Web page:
To protect, serve and house

Colorado Springs Police Cmdr. Scott Whittington explains the advantages of oversized lockers in the new Sand Creek precinct substation. The 37,800-square-foot facility opens in June. [Express photo/Jessica Kuhn]

New Sand Creek police precinct is ready for action

The building is wide-open, light, contemporary. It’s welcoming — or at least as welcoming as a police station can be. But above all else, it’s big. Really big. More than twice the size of the space it is replacing. 

This is the soon-to-be opened Colorado Springs Police Sand Creek substation, a massive 37,800-square-foot tribute to law and order set to take on staff in June. The facility, at 950 Academy Park Loop, will take in the operations currently housed at the 17,560-square-foot substation at 4125 Center Park Drive. 

And that means more and better opportunities for community-centric service, said precinct Cmdr. Scott Whittington. He took the Express on an exclusive tour of the new facility in April, as construction was wrapping up.

“We want this building to be around for 35, 40 years,” Whittington said. “We’re … very pleased with the opportunity to make this available to the community.” 

“There’s a building full of reasons we’ll be able to better do our jobs.” — Colorado Springs Police Cmdr. Scott Whittington

To serve the protectors

The new substation includes a large civilian waiting room with a designated space (pictured to the left of the doors) for people to safely conduct transactions or other business. [Express photo/Jessica Kuhn].

The new facility has all the elements critical to efficient and effective policing, including: private interview rooms; a state-of-the-art evidence storage room; a staff gym; locker rooms complete with over-sized lockers; designated offices for command staff; improved work spaces for sworn officers, detectives and civilian staff; a surplus of secure storage; an armory; a massive secured garage for loading and unloading evidence vans or suspects; and, for those who find themselves running afoul of the law, 12 holding cells. There’s even an outdoor fitness area for staff and a patio where team members can take a break, gather to talk or just decompress. 

Since, at its heart, policing is about protecting and serving the community, the architects and design team made plenty of accommodations for the constituents. 

The civilian space comprises a large waiting room, a sun-soaked community meeting room that Whittington said could double as a Southeast-based emergency operations center, and a smaller meeting space where people can safely conduct online-initiated transactions or other business. 

“If you’re on Craigslist or some of those things and you want a safe place to come make the exchange, this is where you can do that,” he said. 

Critically, the cells quadruple the substation’s capacity from its current three. In accordance with federal law, they are designed to separate by sight and sound the men, women, juvenile males and juvenile females, Whittington said. 

Getting to this point was no easy task. A design team studied and toured stations along the Front Range for ideas, and the best concepts were adapted for the new substation, Whittington said.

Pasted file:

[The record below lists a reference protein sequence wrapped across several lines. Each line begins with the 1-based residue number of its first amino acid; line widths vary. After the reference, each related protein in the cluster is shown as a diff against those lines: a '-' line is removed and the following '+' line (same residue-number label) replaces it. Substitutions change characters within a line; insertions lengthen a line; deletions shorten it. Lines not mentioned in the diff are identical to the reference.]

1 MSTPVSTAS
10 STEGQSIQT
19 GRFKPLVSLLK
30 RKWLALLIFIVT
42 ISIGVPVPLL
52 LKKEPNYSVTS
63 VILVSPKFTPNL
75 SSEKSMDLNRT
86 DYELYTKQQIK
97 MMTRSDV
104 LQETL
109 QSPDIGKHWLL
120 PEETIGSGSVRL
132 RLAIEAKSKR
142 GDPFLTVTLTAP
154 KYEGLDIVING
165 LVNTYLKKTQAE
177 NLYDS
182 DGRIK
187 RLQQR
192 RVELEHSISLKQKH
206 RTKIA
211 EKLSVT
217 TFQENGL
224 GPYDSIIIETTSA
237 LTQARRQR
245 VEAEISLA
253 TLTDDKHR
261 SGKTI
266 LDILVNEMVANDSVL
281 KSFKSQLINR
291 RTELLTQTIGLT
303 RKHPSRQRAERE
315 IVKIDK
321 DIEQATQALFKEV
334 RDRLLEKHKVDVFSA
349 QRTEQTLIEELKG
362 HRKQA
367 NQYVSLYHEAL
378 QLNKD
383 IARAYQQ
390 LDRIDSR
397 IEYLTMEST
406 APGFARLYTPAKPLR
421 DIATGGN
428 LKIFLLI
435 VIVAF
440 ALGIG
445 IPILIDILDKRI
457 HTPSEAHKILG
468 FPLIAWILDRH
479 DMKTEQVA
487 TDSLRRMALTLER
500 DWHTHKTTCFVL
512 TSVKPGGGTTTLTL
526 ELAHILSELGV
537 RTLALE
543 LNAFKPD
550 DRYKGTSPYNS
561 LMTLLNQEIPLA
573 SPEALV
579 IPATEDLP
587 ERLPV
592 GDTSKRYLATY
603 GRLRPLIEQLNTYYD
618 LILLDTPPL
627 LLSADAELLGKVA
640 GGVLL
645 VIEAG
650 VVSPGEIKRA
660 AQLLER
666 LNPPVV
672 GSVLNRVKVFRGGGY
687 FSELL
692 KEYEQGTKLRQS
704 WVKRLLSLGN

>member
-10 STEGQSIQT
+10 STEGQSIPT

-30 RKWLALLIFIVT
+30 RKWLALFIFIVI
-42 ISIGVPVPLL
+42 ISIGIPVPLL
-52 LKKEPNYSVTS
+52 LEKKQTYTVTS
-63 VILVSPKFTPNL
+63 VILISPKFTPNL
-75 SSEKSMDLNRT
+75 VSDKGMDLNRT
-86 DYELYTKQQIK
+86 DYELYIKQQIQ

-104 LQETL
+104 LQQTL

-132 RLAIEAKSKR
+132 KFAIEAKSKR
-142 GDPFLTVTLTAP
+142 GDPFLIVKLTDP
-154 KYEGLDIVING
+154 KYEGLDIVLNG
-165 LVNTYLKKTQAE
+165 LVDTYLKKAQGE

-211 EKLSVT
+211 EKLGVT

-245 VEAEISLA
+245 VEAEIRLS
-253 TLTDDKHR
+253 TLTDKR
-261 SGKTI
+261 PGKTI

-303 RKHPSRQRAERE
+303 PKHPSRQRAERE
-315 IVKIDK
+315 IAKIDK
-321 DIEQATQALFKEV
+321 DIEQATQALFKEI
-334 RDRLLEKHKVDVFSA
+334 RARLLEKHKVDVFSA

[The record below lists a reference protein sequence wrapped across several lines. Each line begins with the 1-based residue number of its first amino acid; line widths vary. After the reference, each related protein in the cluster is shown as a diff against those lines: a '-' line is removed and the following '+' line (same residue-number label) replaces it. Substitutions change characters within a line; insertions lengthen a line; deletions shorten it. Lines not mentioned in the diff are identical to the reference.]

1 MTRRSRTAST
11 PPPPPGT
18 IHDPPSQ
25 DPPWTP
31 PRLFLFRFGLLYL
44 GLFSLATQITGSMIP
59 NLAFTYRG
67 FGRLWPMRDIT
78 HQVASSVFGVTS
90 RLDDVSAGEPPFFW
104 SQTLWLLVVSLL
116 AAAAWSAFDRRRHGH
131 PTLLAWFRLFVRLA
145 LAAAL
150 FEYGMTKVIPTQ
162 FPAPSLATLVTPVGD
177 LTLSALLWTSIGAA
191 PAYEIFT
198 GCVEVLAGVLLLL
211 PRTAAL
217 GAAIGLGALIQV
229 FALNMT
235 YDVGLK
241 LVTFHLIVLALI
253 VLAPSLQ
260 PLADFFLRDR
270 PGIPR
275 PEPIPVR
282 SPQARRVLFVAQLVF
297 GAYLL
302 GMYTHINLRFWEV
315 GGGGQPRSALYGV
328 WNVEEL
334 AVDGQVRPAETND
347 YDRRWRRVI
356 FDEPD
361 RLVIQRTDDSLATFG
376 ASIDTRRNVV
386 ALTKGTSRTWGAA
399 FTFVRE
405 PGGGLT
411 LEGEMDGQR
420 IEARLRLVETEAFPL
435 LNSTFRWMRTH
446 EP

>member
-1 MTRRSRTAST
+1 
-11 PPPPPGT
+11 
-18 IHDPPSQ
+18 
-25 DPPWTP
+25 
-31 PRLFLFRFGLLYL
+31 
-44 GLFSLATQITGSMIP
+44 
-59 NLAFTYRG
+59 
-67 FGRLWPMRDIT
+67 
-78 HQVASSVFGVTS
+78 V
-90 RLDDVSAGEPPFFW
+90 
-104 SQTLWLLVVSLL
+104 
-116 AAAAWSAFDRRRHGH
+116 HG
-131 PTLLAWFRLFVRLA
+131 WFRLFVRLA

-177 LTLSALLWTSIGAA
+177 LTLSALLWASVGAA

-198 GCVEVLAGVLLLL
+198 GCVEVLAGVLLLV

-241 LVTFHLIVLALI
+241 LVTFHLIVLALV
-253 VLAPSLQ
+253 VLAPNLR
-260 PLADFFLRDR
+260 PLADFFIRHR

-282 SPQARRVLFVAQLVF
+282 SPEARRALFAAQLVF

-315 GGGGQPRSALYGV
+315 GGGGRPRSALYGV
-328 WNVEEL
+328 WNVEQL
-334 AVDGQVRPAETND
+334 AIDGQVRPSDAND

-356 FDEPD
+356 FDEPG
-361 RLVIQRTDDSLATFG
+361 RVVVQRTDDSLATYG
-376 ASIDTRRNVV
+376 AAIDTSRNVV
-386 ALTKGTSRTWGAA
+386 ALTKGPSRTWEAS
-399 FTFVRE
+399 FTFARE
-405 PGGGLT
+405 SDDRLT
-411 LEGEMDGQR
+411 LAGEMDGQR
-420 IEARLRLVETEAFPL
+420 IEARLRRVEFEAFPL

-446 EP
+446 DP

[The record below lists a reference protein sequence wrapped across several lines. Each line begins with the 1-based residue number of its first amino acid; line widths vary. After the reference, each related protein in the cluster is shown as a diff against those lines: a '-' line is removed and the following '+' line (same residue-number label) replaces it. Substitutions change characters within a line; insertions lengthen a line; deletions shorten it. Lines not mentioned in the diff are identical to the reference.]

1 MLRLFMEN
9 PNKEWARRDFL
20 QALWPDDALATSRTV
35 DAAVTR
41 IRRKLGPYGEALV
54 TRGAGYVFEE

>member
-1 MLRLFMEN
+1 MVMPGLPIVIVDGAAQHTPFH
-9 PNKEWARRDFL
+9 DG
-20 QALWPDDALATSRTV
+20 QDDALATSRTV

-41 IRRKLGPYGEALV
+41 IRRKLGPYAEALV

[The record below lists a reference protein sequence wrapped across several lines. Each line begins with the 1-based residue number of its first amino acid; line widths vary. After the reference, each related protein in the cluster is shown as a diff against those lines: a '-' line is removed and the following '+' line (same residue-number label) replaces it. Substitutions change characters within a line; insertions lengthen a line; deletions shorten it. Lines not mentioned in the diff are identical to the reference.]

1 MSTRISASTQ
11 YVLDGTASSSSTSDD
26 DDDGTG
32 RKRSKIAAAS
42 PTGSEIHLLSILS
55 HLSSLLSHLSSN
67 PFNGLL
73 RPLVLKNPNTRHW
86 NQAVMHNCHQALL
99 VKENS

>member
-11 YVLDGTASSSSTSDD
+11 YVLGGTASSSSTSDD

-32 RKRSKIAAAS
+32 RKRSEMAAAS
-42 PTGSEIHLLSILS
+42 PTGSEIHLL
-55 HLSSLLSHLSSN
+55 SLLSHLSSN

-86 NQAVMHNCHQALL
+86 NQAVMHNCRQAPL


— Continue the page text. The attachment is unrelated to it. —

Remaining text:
“It was a team effort from a lot of people,” he said. “We tried to think of everything.” 

The city tapped Springs-based DLR Group to take on the architectural responsibilities and local contractor GH Phipps for the construction. The department purchased its sprawling 8-acre campus for $760,000 and building costs have come in at $15.5 million, Whittington confirmed. 

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Room to grow

The new Sand Creek police substation increases from three to 12 the number of holding cells in the precinct. The cells are designed to isolate suspects by age (juveniles and adults) and gender (males and females). [Express photo/Jessica Kuhn]

The substation currently is home to 135 team members, comprising 115 sworn officers, 11 civilians and nine volunteers, but is authorized to a staff of 145. And although they aren’t all in the building at the same time, the Center Park Drive substation is nonetheless jam-packed. 

The soon-to-be retired facility was built in 1988, according to El Paso County Assessor Records, at a time when newspaper archives show the department took an interest in decentralizing policing in favor of building presences in the city’s northern and Southeast neighborhoods. The substation opened its doors in 1989. 

Today, as the Springs continues to grow and push east, Whittington said the new precinct home is designed to accommodate the department’s inevitable growth.

“There’s a building full of reasons we’ll be able to better do our jobs,” Whittington said. 

For those outside of Southeast, the common narrative says the neighborhood is the city’s most dangerous, crime-ridden community. But the commander, who started his career patrolling Southeast even before the Center Park Drive campus was built, has a different take. 

 “We also have the most patrol officers here,” he said. “Ninety to 95 percent of the residents are good, hard-working people.” 

And with the larger space and a floor plan designed for ease of movement, he said, the department will be able to do even more to serve Southeast. 

 

Check it out

Who: The Colorado Springs Police Department

What: A ribbon-cutting ceremony celebrating the new Sand Creek substation, followed by tours

When: 10 a.m. Monday, June 17

Where: 950 Academy Park Loop

Info: Coloradosprings.gov/police-department

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